Thursday, November 24, 2016

Why Thanksgiving is so Important

In the Catholic Church, such a premium is placed on thanksgiving that we refer to Mass as Eucharist.  Eucharist comes from Greek word for thanksgiving.  This is no surprise.  One of the two types of sacrifice in the Old Testament is the thanksgiving sacrifice.  This sacrifice was the tithe of the first fruits of one's labor, an act that showed an understanding of the already present existence of God's blessings and grace in one's life.  The other type of sacrifice was the sin/peace offering done out of sorrow for one's sins and to seal covenants between God and man.  In Mass, both sacrifices are in play:  the final sin/peace offering of the Cross is mixed with the thanksgiving offering as an act of perfect praise and worship.

Today, though, I focus on the thanksgiving element.  In our country, we designate a Thursday in November as a day of thanksgiving.  To whom?  Being thankful implies an object being thanked.  The answer is that we are thanking God.  In the Church though, save Good Friday and Holy Saturday, we thank God every day through the Eucharist.  So important is the concept of thanksgiving, that is in an ongoing act till Christ comes again.

Why is thanksgiving so important?  It helps us keep focus. It helps us to recognize God's blessings already present.  It staves off the demonic forces of entitlement.  It helps us keep our eyes fixed on the prize.

It helps us keep focus in that it immerses us in truth.  Thanksgiving to God on a daily basis makes us focus on what blessings we have and promotes us to use those blessings well.   It opens us to not seeing ourselves as being owed, but as receptors of God's goodness.  It also helps us to see the good in others.  It helps us look for the everyday kindness that is there but blurred by the drama life brings.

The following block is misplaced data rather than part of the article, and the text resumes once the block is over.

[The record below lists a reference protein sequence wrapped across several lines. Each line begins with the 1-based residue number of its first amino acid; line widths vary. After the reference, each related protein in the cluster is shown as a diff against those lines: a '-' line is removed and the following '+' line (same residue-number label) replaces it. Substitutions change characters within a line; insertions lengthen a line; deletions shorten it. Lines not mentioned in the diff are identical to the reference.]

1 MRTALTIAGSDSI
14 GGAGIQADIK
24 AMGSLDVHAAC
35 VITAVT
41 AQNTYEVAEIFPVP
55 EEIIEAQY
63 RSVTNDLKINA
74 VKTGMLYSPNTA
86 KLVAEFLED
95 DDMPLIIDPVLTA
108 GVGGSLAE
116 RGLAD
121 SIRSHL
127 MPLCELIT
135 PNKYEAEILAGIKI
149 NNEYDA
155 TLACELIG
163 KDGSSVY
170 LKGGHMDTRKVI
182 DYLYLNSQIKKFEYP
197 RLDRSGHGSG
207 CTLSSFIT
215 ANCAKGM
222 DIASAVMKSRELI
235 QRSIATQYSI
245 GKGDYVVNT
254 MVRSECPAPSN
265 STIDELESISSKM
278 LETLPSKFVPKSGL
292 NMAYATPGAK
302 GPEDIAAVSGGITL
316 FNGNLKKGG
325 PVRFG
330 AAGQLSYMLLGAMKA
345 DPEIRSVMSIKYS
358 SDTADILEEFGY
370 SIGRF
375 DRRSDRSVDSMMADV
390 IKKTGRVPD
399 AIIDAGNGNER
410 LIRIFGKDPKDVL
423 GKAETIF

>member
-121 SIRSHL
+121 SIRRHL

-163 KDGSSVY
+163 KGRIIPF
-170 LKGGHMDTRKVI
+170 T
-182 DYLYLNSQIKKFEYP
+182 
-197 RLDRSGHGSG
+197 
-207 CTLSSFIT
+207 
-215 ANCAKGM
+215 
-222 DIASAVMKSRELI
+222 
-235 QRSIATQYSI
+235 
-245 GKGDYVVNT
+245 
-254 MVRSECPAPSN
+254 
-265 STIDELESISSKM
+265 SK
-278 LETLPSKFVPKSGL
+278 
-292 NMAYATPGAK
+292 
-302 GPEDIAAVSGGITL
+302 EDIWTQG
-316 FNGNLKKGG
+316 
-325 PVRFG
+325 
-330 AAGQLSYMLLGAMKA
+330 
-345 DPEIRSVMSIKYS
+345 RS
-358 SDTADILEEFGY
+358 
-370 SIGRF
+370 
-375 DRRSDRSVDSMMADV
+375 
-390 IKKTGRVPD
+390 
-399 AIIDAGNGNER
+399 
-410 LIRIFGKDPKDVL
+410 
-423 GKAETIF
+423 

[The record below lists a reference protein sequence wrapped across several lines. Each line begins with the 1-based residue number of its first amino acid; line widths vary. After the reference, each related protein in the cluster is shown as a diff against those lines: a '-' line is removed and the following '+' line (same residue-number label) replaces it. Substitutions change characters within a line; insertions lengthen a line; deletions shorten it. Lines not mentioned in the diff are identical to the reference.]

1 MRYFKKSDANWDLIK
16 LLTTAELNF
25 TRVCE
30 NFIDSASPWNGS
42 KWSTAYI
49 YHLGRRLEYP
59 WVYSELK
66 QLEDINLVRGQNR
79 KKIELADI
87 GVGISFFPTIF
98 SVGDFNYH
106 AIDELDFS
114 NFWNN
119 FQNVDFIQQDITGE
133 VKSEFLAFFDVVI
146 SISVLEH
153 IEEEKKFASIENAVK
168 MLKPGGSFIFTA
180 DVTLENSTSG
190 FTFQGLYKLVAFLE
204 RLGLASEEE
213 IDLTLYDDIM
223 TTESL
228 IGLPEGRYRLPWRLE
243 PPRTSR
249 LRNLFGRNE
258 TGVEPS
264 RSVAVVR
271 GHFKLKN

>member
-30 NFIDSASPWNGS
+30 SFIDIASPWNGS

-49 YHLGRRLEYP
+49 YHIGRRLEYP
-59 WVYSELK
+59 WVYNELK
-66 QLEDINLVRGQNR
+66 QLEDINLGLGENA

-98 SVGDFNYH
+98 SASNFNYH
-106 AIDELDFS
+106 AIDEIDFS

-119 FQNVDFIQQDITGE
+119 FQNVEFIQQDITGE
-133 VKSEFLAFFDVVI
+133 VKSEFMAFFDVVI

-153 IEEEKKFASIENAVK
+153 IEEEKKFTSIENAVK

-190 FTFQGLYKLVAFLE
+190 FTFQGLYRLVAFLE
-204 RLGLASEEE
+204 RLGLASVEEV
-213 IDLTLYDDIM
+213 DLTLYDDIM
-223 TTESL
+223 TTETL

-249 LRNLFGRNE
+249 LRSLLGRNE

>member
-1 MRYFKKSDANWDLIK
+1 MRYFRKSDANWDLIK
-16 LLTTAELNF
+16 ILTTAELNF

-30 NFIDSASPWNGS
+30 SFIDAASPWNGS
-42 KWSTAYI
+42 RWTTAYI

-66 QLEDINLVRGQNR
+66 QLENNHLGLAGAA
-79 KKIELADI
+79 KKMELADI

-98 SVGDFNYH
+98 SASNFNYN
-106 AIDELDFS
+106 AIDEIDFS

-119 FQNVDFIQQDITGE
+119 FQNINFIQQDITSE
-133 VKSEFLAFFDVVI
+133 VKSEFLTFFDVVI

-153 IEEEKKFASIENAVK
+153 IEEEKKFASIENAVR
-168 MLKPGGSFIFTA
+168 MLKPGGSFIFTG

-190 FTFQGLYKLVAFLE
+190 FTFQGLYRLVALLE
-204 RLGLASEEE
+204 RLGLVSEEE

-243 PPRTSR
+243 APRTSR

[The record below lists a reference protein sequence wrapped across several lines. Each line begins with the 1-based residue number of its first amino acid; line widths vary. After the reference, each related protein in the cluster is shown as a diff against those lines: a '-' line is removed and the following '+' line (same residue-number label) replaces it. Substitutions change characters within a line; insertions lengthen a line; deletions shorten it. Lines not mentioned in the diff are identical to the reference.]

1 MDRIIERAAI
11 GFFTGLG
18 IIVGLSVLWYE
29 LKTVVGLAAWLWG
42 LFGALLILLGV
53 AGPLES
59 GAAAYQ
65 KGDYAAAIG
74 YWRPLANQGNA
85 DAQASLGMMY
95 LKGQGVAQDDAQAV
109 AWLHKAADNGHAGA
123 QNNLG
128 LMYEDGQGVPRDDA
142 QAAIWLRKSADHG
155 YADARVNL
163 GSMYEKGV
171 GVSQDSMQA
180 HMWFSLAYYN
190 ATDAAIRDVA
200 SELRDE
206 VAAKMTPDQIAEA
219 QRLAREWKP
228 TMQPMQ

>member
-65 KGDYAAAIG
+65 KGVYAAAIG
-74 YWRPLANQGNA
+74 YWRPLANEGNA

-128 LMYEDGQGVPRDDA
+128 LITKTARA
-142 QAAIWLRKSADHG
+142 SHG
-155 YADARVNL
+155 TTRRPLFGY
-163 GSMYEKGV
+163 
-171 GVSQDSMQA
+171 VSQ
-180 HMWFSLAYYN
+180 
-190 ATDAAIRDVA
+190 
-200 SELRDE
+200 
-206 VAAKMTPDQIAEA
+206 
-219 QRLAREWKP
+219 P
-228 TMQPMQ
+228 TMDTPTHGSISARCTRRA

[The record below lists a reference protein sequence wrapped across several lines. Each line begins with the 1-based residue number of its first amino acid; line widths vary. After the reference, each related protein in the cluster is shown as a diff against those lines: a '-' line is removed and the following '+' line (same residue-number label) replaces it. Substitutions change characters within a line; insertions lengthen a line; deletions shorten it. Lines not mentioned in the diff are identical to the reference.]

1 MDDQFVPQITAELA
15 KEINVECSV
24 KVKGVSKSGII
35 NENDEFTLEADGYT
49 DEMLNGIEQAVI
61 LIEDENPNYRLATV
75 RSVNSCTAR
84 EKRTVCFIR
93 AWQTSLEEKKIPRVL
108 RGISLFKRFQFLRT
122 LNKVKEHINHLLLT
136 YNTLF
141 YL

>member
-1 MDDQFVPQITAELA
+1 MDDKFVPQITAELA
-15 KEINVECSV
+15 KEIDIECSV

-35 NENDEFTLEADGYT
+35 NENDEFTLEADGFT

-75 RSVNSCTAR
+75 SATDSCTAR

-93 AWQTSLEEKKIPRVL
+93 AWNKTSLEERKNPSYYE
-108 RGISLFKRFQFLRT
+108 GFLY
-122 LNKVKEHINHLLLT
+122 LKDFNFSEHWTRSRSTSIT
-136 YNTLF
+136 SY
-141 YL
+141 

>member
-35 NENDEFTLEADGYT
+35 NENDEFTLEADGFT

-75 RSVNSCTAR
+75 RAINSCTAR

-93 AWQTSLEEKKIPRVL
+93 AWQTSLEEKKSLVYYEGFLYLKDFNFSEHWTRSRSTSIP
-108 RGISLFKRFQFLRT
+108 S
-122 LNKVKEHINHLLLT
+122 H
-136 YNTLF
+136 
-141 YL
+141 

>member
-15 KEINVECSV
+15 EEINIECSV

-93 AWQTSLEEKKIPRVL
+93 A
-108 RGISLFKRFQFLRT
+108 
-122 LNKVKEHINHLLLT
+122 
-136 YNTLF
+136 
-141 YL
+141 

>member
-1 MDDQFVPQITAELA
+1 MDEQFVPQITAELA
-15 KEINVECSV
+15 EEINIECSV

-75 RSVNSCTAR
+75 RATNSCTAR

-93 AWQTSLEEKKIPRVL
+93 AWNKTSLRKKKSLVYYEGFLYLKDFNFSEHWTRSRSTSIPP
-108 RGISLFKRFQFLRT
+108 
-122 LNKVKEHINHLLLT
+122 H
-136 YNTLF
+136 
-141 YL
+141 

With this we see God's blessings already present and have good hope that such blessings will continue.  We see concretely that our faith, hope, and charity are well placed in God.  It helps us endure when things do not go well; it keeps us from feeling abandoned when ill fortune comes our ways.  It gives us the noble faith of Job to endure all with peace.

Of great consequence, it staves off the demonic force of entitlement.  This sense of being owed is the most vitriolic cancer of our age.  It stems from a false idea that I am the master of my own happiness and that such happiness is an absolute.  It allows for all crime, all sin, and all of the temper tantrums that so riddle our society.  The thankless person rages and is never satiated.  They are miserable creatures who spread their misery far and wide. Their lack of thanksgiving and appreciation becomes a black hole that crushes all light and joy.  Petulant anger and permanent furrowed brows are the calling card of the thankless.  What a miserable and wholly unnecessary way of life.

God wants better for us than such darkness.  He sent His Son to bring us into the light.  His Son gave His life to open the doors to heaven.  He wants our joy.  However, we cannot experience that joy with hearts so thankless.  A thankless heart is a throne for sin.

On this thanksgiving day, resolve to yourself to cultivate thanksgiving.   Find  reasons to be thankful.  Make it a part of your daily prayer life.  Be generous with the words 'thank you!' When you go to Mass, spend time in prayers of thanksgiving before Mass.  I can promise you this:  the more you cultivate thanksgiving, the happier you will be, the more patient you will be, the more calm you will be, and the closer to God you will be.